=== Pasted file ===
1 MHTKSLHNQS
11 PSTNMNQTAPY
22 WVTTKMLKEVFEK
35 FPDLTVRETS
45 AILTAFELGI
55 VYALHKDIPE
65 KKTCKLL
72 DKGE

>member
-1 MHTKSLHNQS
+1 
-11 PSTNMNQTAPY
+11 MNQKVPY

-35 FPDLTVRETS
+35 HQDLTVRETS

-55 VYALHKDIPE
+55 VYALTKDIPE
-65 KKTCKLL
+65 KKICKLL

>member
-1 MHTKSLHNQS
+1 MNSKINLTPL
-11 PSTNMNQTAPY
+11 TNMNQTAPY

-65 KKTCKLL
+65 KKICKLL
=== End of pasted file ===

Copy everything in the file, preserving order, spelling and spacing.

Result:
1 MHTKSLHNQS
11 PSTNMNQTAPY
22 WVTTKMLKEVFEK
35 FPDLTVRETS
45 AILTAFELGI
55 VYALHKDIPE
65 KKTCKLL
72 DKGE

>member
-1 MHTKSLHNQS
+1 
-11 PSTNMNQTAPY
+11 MNQKVPY

-35 FPDLTVRETS
+35 HQDLTVRETS

-55 VYALHKDIPE
+55 VYALTKDIPE
-65 KKTCKLL
+65 KKICKLL

>member
-1 MHTKSLHNQS
+1 MNSKINLTPL
-11 PSTNMNQTAPY
+11 TNMNQTAPY

-65 KKTCKLL
+65 KKICKLL